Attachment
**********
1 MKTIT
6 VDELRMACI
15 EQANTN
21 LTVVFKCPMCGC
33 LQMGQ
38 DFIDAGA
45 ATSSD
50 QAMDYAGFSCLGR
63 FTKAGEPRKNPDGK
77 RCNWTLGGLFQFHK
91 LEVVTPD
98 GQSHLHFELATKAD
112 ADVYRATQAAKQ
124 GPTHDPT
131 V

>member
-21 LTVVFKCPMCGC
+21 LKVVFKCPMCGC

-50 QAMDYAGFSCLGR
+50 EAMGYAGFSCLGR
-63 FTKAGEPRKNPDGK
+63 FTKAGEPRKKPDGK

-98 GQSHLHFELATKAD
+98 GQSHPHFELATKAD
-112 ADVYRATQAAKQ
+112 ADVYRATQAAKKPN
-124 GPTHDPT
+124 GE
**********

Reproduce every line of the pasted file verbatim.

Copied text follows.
1 MKTIT
6 VDELRMACI
15 EQANTN
21 LTVVFKCPMCGC
33 LQMGQ
38 DFIDAGA
45 ATSSD
50 QAMDYAGFSCLGR
63 FTKAGEPRKNPDGK
77 RCNWTLGGLFQFHK
91 LEVVTPD
98 GQSHLHFELATKAD
112 ADVYRATQAAKQ
124 GPTHDPT
131 V

>member
-21 LTVVFKCPMCGC
+21 LKVVFKCPMCGC

-50 QAMDYAGFSCLGR
+50 EAMGYAGFSCLGR
-63 FTKAGEPRKNPDGK
+63 FTKAGEPRKKPDGK

-98 GQSHLHFELATKAD
+98 GQSHPHFELATKAD
-112 ADVYRATQAAKQ
+112 ADVYRATQAAKKPN
-124 GPTHDPT
+124 GE